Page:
Carol Dweck is an author, researcher, and professor of psychology at Stanford University and is widely known for her work on the power of mindset.
Her seminal research paper, published in 2006, outlined how people’s beliefs about their own capabilities can have a powerful effect on how they approach challenges and achieve success.
Dweck’s main message is that regardless of talent or intelligence, individuals can achieve success if they adopt a growth mindset rather than holding a fixed mindset.
A growth mindset involves believing in the ability to learn and grow, even when faced with difficult challenges, and being willing to put in the hard work required to reach goals. This approach emphasizes effort over natural ability and sees failure as an opportunity for growth rather than a barrier. By adopting these beliefs, individuals can open up new possibilities for success.
A fixed mindset, on the other hand, is characterized by a belief that intelligence and talent are static qualities that cannot be changed. This approach tends to lead to resistance when faced with challenging tasks, since any failure is viewed as an indication of a lack of ability.
By understanding the power of mindset and being aware of how our beliefs can affect our actions, we can work to shift from a fixed mindset to a growth one, and thereby greatly increase our chances for success.
The following quotes by Carol Dweck help to articulate the concept of growth and fixed mindsets further.
Carol Dweck Quotes
“Exceptional people convert life’s setbacks into future successes.” Carol Dweck
“In a growth mindset, challenges are exciting rather than threatening. So rather than thinking, oh, I’m going to reveal my weaknesses, you say, wow, here’s a chance to grow.” Carol Dweck
“For twenty years, my research has shown that the view you adopt for yourself profoundly affects the way you lead your life. It can determine whether you become the person you want to be and whether you accomplish the things you value.” Carol Dweck
“You don’t know what your abilities are until you make a full commitment to developing them.” Carol Dweck
“We like to think of our champions and idols as superheroes who were born different from us. We don’t like to think of them as relatively ordinary people who made themselves extraordinary.” Carol Dweck
“This is something I know for a fact: You have to work hardest for the things you love most.” Carol Dweck
“True self-confidence is “the courage to be open—to welcome change and new ideas regardless of their source.” Real self-confidence is not reflected in a title, an expensive suit, a fancy car, or a series of acquisitions. It is reflected in your mindset: your readiness to grow.” Carol Dweck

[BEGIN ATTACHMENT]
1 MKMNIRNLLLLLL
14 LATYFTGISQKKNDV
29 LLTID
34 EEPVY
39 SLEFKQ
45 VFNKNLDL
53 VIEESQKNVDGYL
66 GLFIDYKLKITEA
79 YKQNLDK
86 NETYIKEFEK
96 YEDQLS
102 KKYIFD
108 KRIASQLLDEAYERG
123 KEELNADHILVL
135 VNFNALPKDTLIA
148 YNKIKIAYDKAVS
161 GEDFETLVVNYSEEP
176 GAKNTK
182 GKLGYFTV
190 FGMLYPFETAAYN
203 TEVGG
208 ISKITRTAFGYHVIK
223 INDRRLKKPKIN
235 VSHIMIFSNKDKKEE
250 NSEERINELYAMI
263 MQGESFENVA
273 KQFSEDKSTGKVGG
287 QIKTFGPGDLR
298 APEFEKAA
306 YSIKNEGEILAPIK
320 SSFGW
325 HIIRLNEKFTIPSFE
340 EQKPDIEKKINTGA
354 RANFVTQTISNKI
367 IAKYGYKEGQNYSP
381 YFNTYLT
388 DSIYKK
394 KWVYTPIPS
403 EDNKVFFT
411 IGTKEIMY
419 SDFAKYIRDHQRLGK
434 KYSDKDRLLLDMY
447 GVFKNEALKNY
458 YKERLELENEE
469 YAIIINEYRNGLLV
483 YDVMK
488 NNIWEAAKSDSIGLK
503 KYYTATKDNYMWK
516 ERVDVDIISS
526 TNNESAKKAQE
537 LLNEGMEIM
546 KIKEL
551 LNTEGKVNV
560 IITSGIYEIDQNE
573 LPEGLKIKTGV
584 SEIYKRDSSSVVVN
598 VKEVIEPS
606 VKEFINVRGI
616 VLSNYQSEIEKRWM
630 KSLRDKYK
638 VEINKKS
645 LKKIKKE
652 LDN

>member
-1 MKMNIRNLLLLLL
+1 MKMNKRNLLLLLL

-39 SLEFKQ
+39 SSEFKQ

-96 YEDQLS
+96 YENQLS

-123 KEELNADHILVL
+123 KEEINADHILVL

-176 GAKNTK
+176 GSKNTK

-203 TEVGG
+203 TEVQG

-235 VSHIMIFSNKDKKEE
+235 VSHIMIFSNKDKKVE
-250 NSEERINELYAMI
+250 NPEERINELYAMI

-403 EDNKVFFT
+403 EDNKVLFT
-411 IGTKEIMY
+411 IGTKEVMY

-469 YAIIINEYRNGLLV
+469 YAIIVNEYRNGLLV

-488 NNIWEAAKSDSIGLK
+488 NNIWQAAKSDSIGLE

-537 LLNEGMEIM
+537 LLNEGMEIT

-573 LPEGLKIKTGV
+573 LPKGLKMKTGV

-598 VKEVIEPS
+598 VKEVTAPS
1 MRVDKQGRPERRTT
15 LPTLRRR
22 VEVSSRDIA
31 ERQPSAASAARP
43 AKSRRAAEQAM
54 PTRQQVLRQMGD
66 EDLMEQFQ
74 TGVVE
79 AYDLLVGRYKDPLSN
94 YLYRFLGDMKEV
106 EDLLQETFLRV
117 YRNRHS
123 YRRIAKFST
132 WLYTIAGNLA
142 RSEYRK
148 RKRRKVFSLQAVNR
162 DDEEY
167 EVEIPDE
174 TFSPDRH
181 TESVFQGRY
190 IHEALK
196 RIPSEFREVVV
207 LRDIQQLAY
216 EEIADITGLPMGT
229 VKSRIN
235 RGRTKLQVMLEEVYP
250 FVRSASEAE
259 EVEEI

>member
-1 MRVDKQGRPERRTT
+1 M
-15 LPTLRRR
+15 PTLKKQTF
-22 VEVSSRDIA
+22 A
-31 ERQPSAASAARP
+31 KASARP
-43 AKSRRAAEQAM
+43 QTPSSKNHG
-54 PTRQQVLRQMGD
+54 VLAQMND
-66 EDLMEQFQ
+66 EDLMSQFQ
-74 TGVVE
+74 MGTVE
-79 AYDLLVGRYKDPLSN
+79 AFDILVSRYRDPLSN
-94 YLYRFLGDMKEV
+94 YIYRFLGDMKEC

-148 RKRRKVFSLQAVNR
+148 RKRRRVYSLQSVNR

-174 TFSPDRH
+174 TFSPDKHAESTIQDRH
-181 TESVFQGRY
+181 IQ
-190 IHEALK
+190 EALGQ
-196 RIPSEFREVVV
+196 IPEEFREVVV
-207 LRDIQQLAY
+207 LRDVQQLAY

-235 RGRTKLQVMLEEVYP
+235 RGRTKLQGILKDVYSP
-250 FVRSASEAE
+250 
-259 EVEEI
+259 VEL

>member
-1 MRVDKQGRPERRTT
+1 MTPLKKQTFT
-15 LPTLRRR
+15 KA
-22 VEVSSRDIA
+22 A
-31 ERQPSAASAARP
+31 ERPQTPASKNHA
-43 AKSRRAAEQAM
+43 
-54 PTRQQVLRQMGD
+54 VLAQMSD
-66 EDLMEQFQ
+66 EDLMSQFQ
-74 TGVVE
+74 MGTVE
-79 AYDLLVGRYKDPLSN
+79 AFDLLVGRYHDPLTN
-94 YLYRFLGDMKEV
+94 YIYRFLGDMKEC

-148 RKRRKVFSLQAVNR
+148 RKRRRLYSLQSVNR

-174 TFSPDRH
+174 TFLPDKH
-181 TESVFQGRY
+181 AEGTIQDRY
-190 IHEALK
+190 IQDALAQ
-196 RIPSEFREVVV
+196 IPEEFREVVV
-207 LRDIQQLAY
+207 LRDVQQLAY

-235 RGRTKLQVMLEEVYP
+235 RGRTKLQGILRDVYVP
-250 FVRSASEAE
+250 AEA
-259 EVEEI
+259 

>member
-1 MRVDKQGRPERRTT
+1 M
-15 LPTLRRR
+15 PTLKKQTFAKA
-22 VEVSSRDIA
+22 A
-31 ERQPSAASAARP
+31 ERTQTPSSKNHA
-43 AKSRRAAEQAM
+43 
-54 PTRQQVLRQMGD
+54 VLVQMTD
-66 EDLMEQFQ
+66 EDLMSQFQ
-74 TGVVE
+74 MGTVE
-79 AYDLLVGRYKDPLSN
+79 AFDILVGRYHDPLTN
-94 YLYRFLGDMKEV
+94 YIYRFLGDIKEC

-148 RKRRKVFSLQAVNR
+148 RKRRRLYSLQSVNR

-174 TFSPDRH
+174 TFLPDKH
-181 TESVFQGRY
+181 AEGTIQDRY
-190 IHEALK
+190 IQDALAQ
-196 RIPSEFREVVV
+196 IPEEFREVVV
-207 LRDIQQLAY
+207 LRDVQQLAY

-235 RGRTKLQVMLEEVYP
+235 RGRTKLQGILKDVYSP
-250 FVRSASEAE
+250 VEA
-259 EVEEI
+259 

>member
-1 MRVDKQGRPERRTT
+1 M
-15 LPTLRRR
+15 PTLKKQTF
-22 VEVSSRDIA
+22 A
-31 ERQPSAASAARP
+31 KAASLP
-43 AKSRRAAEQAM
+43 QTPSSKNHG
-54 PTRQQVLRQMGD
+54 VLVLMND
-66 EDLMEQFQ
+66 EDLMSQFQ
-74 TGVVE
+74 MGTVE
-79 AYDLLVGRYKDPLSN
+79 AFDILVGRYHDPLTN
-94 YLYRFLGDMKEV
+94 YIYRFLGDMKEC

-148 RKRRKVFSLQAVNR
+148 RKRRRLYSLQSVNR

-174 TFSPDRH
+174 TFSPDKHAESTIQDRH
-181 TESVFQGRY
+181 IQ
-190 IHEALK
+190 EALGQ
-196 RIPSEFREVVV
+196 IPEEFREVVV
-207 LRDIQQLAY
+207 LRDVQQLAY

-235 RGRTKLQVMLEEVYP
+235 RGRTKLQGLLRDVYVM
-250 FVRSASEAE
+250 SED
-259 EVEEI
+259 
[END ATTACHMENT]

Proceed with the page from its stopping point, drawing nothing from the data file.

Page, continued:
“If parents want to give their children a gift, the best thing they can do is to teach their children to love challenges, be intrigued by mistakes, enjoy effort, and keep on learning. That way, their children don’t have to be slaves of praise. They will have a lifelong way to build and repair their own confidence.” Carol Dweck
“Think about your hero. Do you think of this person as someone with extraordinary abilities who achieved with little effort? Now go find out the truth. Find out the tremendous effort that went into their accomplishment—and admire them more.” Carol Dweck
“Becoming is better than being.” Carol Dweck
“Picture your brain forming new connections as you meet the challenge and learn. Keep on going.” Carol Dweck
“In the fixed mindset, everything is about the outcome. If you fail—or if you’re not the best—it’s all been wasted. The growth mindset allows people to value what they’re doing regardless of the outcome. They’re tackling problems, charting new courses, working on important issues. Maybe they haven’t found the cure for cancer, but the search was deeply meaningful.” Carol Dweck
“In one world, effort is a bad thing. It, like failure, means you’re not smart or talented. If you were, you wouldn’t need effort. In the other world, effort is what makes you smart or talented.” Carol S. Dweck
“John Wooden, the legendary basketball coach, says you aren’t a failure until you start to blame. What he means is that you can still be in the process of learning from your mistakes until you deny them.” Carol Dweck
“Effort is one of those things that gives meaning to life. Effort means you care about something, that something is important to you and you are willing to work for it.” Carol S. Dweck
“With a growth mindset, kids don’t necessarily think that there’s no such thing as talent or that everyone is the same, but they believe everyone can develop their abilities through hard work, strategies, and lots of help and mentoring from others.” Carol S. Dweck
“The best thing parents can do is to teach their children to love challenges, be intrigued by mistakes, enjoy effort, and keep on learning.” Carol Dweck
“When entire companies embrace a growth mindset, their employees report feeling far more empowered and committed; they also receive far greater organizational support for collaboration and innovation.” Carol Dweck
“When there’s a setback, someone with a fixed mindset will start thinking, ‘Maybe I don’t have what it takes?’ They may get defensive and give up. A hallmark of a successful person is that they persist in the face of obstacle, and often, these obstacles are blessings in disguise.” Carol Dweck
Dweck’s work has since become one of the most influential psychological studies of the 21st century and her theories have been applied to education, business, sports and other fields. Today, she continues to be an active researcher and advocate for the power of mindset in helping people reach their goals.
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